Register as a vendor with Skoobs, Theatre of Books. Order my first print run of paperbacks from Mega Digital - using the funds I managed to raise from my Indiegogo campaign - for sale at the Johannesburg launch on 2 August 2016, and delivery to the five places of legal deposit (see below). I did a barter deal with my ridiculously talented mate Marianne Brits-Strodl, who will photograph the event for me, before emigrating to the UK shortly thereafter. It will also be live video streamed on my Facebook page, for those who can't be at the event in person.

[UPDATE: Following the closure of Mega Digital and Megabooks at the end of August 2016, I used Pinetown Printers for my second print run in December 2016.] 

Legal Deposit Act 54 of 1997
In compliance with Section 2 of the Legal Deposit Act, I will have to supply the National Library of South Africa with 5 copies of Umbilicus (1 copy couriered to 5 places of legal deposit - Pretoria, Cape Town x 2, Bloemfontein, Pietermaritzburg).

National distribution
Many, if not most, South African bricks-and-mortar retailers in the business of selling new books - from small independents to large national chains - work on a sale or return (SOR) aka consignment basis. Your book is given a shelf-life of around 3 - 4 months. Thereafter, all unsold stock is returned to the publisher / author. While an indie author can do business with indie bookstores directly, when it comes to dealing with the large chains, you have to go through a distributor on the company's vendor list. 

In a nutshell, I need to made sufficient profit from online sales of my ebook and POD paperback to be able to afford the upfront printing costs required to fill consignment orders. Only then can I approach independent bookstores directly, and/or hire the services of a distributor to handle business with the large chains.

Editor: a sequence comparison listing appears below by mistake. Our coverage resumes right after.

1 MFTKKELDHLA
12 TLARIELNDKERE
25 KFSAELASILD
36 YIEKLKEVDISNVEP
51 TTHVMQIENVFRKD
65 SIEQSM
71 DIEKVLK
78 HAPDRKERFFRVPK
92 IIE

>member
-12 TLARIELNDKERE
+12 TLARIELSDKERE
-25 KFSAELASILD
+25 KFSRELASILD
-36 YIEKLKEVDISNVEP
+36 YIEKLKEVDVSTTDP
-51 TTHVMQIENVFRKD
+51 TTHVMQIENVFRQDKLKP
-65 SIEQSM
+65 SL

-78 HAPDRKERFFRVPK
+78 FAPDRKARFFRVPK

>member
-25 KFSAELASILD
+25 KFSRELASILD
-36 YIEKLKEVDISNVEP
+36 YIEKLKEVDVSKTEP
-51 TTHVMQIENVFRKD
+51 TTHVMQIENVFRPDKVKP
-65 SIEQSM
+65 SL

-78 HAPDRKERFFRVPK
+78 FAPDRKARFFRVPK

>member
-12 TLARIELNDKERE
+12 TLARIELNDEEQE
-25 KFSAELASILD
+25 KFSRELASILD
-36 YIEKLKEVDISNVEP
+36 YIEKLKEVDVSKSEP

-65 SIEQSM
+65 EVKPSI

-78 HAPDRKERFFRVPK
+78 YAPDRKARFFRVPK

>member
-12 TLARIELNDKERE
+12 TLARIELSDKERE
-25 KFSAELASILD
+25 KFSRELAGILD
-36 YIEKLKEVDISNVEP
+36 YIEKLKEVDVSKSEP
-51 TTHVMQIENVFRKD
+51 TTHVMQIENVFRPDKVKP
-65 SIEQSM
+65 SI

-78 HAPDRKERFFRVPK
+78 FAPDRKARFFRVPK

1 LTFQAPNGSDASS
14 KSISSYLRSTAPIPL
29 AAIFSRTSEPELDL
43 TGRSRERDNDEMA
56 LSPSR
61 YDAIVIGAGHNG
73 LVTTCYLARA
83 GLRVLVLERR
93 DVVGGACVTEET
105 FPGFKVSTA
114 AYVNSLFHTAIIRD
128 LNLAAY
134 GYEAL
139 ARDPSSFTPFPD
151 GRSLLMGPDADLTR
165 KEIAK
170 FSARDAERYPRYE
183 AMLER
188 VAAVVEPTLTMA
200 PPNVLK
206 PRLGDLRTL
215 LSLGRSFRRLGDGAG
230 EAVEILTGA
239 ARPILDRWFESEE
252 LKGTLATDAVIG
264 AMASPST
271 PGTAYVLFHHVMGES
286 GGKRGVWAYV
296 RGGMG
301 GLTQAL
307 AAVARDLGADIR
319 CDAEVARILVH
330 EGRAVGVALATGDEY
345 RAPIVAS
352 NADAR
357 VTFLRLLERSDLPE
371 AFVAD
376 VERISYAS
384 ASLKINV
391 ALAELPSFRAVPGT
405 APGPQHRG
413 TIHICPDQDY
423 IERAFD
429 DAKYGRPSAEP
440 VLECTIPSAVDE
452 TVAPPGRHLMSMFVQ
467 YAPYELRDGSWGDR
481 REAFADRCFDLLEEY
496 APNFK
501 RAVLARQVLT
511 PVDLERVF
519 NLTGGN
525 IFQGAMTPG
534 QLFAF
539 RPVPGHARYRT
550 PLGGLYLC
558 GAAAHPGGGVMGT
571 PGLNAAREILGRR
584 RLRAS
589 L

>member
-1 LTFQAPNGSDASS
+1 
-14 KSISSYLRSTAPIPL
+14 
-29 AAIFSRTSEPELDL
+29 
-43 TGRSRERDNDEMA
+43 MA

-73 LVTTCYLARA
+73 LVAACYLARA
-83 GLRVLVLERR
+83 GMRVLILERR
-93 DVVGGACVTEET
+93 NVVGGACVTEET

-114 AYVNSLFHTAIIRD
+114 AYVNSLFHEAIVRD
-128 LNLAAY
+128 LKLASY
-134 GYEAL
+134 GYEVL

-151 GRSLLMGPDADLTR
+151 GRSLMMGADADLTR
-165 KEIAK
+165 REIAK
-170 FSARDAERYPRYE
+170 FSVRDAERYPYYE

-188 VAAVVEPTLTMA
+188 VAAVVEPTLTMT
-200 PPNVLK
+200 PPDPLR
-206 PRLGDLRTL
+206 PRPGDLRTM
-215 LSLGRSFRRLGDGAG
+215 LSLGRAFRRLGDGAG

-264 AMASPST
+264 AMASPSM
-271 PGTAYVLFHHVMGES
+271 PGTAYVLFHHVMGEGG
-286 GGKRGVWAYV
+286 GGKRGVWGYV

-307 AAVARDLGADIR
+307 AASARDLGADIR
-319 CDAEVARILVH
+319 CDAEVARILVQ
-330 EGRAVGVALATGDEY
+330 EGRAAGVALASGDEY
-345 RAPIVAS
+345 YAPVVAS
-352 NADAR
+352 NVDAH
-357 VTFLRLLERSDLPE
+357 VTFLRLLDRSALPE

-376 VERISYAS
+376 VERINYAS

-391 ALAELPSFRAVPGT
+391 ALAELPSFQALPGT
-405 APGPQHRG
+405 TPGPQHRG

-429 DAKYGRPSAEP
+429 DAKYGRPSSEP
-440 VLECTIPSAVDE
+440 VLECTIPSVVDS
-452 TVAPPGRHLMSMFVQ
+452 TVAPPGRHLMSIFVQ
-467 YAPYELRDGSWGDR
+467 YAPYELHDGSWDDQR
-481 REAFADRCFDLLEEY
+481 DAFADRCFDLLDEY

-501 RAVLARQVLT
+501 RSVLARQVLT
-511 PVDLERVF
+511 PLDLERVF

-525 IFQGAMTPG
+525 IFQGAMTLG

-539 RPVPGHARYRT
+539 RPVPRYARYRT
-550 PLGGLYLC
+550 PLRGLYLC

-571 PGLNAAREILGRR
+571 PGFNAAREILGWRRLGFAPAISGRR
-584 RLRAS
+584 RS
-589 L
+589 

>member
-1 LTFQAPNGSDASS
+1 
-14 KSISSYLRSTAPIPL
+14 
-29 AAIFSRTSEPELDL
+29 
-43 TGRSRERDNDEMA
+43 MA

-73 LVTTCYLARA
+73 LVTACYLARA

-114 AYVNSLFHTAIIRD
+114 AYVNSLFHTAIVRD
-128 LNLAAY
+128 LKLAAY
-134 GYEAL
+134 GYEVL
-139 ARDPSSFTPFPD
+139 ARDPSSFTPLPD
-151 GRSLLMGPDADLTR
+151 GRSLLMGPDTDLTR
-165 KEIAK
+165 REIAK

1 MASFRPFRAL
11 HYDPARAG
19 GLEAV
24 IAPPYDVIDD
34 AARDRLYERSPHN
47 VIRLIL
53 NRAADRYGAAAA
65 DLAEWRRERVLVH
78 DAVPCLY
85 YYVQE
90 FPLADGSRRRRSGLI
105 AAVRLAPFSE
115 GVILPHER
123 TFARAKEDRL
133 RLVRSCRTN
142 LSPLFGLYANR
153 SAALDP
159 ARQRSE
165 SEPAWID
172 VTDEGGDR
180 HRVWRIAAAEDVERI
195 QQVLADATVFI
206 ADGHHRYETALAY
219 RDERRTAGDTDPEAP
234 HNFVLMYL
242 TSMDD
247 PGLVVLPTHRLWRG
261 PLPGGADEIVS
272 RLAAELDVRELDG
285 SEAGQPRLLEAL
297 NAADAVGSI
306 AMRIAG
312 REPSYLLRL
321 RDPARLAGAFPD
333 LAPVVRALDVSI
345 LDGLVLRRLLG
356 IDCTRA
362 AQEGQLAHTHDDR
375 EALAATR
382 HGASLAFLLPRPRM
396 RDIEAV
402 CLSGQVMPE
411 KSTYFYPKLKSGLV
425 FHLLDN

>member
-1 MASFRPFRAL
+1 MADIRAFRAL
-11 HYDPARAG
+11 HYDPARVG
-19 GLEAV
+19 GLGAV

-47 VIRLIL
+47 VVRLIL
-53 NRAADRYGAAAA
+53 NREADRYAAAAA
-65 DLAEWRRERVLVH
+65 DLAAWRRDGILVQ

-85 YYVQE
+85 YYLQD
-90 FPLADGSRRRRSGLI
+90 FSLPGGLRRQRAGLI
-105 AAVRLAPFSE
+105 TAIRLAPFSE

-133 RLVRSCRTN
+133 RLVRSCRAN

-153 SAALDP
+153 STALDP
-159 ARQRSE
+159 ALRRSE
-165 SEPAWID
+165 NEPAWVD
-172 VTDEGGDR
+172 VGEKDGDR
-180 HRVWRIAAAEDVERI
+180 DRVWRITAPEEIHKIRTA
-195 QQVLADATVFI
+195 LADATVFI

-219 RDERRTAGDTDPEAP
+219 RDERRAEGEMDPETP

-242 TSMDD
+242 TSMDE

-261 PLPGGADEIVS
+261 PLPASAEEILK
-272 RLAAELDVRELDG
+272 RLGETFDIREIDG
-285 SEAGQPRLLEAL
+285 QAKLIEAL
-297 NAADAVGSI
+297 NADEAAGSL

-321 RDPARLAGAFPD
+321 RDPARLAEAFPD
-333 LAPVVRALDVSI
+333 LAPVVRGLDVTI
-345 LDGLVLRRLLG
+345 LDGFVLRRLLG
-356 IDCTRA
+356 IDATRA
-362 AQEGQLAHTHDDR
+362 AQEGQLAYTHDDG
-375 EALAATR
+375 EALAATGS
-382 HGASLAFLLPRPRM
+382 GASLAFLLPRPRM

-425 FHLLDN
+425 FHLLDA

[UPDATE: The book buying at Exclusive Books is done by [their] store managers and not centrally. Store managers can only be approached by distributors registered with Exclusive Books. [Their] registered distributors are Bacchus Books, Blue Weaver, Faradawn, PSD, Phambili, Xavier Nagel, and Feather Communications. Each distributor has its own trading terms and will be able to advise you on the process of selling your book to Exclusive Books and other book retailers.

In March 2017, I met with Owen Early of Bacchus Books. He is a registered distributor to not only Exclusive Books, but also Wordsworth Books, Bargain Books, Adams Books, and various independent bookstores, across all 9 provinces. I had to supply him with stock upfront and create an Advance Info (AI) sheet in order for him to be able to rep my book to the retail buyers at bookstores. Umbilicus started appearing on the shelves of Exclusive Books at the end of April 2017, at the RRP of R200.]

Please note: I will be updating this page with more resources and links as and when I work through the steps. Both as a personal record, to refer back to when I'm ready to self-publish future work, and hopefully also as a helpful little 'How To' guide for fellow South African authors who may be embarking on their own self-publishing journeys.

#payitforward

Comments

  1. I look forward to seeing you on the rooftop with that strawberry daiquiri in hand :) You will get there!

    ReplyDelete